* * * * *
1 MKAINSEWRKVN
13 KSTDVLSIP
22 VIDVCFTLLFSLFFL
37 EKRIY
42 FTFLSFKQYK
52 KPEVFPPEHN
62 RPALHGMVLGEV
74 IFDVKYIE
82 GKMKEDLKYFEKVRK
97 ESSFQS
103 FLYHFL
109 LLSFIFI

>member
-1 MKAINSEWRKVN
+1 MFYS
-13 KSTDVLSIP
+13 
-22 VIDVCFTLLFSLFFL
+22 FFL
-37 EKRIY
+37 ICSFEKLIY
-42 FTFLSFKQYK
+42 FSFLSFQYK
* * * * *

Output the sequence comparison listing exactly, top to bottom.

1 MKAINSEWRKVN
13 KSTDVLSIP
22 VIDVCFTLLFSLFFL
37 EKRIY
42 FTFLSFKQYK
52 KPEVFPPEHN
62 RPALHGMVLGEV
74 IFDVKYIE
82 GKMKEDLKYFEKVRK
97 ESSFQS
103 FLYHFL
109 LLSFIFI

>member
-1 MKAINSEWRKVN
+1 MFYS
-13 KSTDVLSIP
+13 
-22 VIDVCFTLLFSLFFL
+22 FFL
-37 EKRIY
+37 ICSFEKLIY
-42 FTFLSFKQYK
+42 FSFLSFQYK